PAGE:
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Suboptimal adherence associated with virological failure and resistance mutations to first-line highly active antiretroviral therapy (HAART) in Bangalore, India

Abstract

This study was conducted to examine the relationship between adherence, viral load (VL) and resistance among outpatients receiving highly active antiretroviral therapy (HAART) in Bangalore, India. In total, 552 outpatients were recruited and VL testing was conducted for all study participants. HIV-1 genotypic resistance testing was performed for 92 participants with a VL ≥ 1000 copies/ml. Interpretation of resistance mutations was performed according to the Stanford database. Past-month adherence and treatment interruptions for >48 h were assessed via self-report. At baseline, 34 participants (6%) reported <95% past-month adherence and 110 (20%) reported a history of >48 h treatment interruptions. Combining the two adherence measures, 22% of participants were classified as ‘suboptimally adherent’. In total, 24% of study participants (n = 132) had a detectable VL. Among the 92 samples sent for resistance testing, 68% had at least one nucleoside reverse transcriptase inhibitor (NRTI) mutation, with M184V being the most common (62%) and with 48% having thymidine analogue mutations. Moreover, 72% had at least one non-nucleoside reverse transcriptase inhibitor (NNRTI) mutation and 23% had three or more NNRTI mutations. Both adherence measures were significantly associated with VL (P < 0.001). Suboptimal adherence was significantly associated with resistance mutations (P < 0.02). The findings illustrate for the first time the strong association between suboptimal adherence, treatment failure and drug resistance to first-line HAART in India. The predictive value of standard adherence measures was improved by including treatment interruption data. The observed mutations can jeopardise future treatment options, especially in light of limited access to second-line treatments. To develop effective adherence interventions, research is needed to examine culturally-specific reasons for treatment interruptions.

Keywords: HIV/AIDS, Highly active antiretroviral therapy, Adherence, Virological failure, Drug resistance, India

1. Introduction

The evolution of HIV infection from a near-fatal disease to a chronic affliction has led to a shift in the focus of long-term patient management. Given that only a limited number of first-line highly active antiretroviral therapy (HAART) regimens are available at completely or partially subsidised rates in many resource-limited settings, prevention of the development of HIV drug resistance has remained critical for maximising the efficacy and durability of these regimens.

Optimal adherence to antiretroviral regimens is closely associated with achieving and maintaining HIV viral suppression and preventing the development of drug-resistant virus. Missed antiretroviral doses, interruptions in therapy and improper dosing can all lead to HIV drug resistance.1-7 Whilst the relationship between adherence and resistance is complex,4 much of the literature from the USA suggests that HAART adherence rates of 95% may be needed to suppress viral replication and to avoid development of HIV drug resistance.1,8-13 Achieving and maintaining such a high rate of adherence has presented a challenge for behaviour maintenance in the West, and data from Africa14 and India15 also indicate that HAART adherence levels may decline over time in resource-limited settings. As such, adherence is arguably one of the most important predictors both of the long-term success of first-line HAART regimens and of the development of drug resistance.

Initial adherence to HAART has been found to be excellent in resource-limited countries where government-sponsored free or subsidised HAART medications are made available,16 with several studies from the African subcontinent reporting acceptable adherence levels in >80% in those who had recently started HAART.17-20 A study in Malawi indicated that, based on self-report, 94% of the participants reported 100% adherence in the past 4 days and also that <80% adherence was significantly associated with a detectable viral load (VL).17 This confirms that adherence of <80% may be detrimental for long-term treatment success even amongst individuals on fixed-dose combination HAART.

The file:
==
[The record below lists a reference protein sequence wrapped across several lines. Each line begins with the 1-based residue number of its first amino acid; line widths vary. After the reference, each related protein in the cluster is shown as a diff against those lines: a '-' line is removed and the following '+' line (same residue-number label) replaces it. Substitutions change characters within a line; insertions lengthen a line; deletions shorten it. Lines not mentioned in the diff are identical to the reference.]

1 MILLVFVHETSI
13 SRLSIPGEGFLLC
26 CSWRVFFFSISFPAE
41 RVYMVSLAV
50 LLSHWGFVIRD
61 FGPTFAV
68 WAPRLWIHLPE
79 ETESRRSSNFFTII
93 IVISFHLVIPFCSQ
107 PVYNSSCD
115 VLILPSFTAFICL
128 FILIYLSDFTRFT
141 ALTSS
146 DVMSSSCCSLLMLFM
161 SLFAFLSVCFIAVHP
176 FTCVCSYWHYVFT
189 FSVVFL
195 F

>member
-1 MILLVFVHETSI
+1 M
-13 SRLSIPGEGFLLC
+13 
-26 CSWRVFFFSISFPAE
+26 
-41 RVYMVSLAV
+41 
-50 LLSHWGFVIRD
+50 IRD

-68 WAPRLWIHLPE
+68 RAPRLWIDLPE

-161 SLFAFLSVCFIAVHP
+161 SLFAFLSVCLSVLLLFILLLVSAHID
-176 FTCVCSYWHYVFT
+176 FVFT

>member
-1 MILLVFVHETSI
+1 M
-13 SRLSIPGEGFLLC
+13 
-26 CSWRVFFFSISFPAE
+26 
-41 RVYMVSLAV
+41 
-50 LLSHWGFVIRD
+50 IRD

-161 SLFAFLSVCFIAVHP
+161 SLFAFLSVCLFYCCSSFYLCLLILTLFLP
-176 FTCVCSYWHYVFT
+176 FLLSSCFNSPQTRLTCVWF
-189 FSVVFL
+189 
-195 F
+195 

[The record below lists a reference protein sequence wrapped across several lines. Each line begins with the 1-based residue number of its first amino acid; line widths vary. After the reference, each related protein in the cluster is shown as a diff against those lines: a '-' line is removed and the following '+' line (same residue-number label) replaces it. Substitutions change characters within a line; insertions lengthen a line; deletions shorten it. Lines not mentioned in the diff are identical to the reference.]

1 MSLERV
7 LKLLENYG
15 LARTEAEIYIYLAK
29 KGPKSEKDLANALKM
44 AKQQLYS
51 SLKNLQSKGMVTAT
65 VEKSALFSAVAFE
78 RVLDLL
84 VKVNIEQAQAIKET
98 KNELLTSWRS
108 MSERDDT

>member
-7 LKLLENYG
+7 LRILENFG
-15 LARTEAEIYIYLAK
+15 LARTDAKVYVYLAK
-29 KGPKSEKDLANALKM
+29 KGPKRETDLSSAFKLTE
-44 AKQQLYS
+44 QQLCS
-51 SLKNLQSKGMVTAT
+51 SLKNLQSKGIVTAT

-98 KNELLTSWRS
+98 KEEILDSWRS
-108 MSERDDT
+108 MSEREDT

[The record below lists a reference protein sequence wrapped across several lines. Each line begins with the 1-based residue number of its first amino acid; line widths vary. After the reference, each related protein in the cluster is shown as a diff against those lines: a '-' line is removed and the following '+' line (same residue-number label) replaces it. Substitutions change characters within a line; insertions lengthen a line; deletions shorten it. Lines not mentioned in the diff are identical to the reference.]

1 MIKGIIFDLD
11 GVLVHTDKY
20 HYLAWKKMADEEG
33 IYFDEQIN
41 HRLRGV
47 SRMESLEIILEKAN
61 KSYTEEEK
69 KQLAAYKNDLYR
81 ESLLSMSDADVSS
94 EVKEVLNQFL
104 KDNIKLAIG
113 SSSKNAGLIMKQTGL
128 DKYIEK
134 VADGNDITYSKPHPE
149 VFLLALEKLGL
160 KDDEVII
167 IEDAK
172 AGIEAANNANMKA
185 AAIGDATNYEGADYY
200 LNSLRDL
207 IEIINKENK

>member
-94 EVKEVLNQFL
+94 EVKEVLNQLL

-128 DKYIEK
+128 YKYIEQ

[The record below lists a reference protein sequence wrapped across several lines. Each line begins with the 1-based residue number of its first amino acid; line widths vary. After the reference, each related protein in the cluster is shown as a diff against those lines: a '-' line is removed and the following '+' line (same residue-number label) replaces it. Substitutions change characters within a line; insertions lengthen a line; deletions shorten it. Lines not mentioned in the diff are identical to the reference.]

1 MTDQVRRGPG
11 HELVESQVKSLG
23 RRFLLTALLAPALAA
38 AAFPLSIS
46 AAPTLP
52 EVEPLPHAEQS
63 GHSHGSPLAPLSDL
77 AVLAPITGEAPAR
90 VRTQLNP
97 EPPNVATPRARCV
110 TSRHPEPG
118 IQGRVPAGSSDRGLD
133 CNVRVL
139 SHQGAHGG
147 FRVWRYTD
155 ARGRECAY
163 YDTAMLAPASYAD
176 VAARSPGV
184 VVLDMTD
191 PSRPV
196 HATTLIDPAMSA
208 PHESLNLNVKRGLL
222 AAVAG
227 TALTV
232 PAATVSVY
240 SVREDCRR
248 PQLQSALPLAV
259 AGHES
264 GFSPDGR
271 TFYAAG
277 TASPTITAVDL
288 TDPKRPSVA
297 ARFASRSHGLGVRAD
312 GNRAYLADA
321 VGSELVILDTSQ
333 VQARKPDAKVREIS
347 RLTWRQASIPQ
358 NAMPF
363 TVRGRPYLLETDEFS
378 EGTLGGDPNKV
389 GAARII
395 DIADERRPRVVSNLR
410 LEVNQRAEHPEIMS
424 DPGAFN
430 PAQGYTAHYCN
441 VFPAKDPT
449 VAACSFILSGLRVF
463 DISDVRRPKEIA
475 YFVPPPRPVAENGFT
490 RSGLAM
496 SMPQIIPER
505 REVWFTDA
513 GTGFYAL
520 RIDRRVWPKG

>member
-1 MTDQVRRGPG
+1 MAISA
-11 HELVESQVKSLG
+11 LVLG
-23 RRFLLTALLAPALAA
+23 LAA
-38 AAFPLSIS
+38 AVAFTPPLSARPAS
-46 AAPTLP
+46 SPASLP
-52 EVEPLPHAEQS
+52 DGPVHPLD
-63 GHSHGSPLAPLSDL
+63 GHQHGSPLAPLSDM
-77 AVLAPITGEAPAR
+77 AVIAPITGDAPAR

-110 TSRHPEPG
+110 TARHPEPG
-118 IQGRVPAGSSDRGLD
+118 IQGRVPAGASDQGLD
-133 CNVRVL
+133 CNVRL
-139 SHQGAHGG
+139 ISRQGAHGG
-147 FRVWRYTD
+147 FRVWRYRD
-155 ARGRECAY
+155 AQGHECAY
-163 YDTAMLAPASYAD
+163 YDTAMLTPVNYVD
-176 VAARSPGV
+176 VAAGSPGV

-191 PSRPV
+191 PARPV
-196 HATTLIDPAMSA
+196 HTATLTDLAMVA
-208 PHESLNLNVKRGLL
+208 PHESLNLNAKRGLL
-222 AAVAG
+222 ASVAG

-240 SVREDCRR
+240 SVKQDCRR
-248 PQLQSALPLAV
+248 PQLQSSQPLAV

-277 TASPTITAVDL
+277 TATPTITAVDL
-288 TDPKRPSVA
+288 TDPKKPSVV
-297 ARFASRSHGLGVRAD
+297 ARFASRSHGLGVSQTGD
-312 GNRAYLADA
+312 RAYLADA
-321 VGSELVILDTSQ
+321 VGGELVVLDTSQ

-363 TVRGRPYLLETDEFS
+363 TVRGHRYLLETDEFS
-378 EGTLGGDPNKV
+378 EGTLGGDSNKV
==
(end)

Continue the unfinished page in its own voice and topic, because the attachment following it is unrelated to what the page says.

Previous research on HIV-1 drug resistance patterns in South India21-24 has shown that these vary broadly following the failure of first-line therapy. A variety of key mutations in HIV reverse transcriptase (RT) have been associated with nucleoside reverse transcriptase inhibitor (NRTI) and non-nucleoside reverse transcriptase inhibitor (NNRTI) exposure, which give rise to a diverse range of effects in terms of altered drug susceptibilities, viral replicative capacity and RT biochemistry. Triple-drug regimens containing lamivudine (3TC) and NNRTI commonly fail with M184V plus one or more NNRTI-associated mutations and subsequent accumulation of thymidine analogue mutations (TAM) and/or, more infrequently, one or more members of the Q151M multinucleoside resistance complex.

Published data on adherence to HAART in India have been scant, with reports primarily from the private sector, using cross-sectional designs,25-28 non-standard adherence measures and different recall periods and adherence cut-offs.25,28 In previous research,15 we showed that adherence declined over time and predicted virological failure in a longitudinal cohort of patients recruited in a private clinic setting. It was also demonstrated that the predictive validity of the adherence measures was improved by incorporating information on treatment interruptions, which was the most prevalent form of non-adherence in this setting. However, no data on genotypic resistance mutations were collected, precluding an examination of the relationship between different types of adherence patterns and HIV drug resistance. The current study was designed to meet this need. As part of a prospective study evaluating adherence, the baseline characteristics of a cohort of HIV-infected individuals receiving treatment in Indian private and public clinic settings were analysed with the aim of understanding the inter-relationship of different patterns of HAART adherence, the presence of virological failure and drug resistance mutations that have developed over the course of time while taking fixed-dose combination HAART medications in India.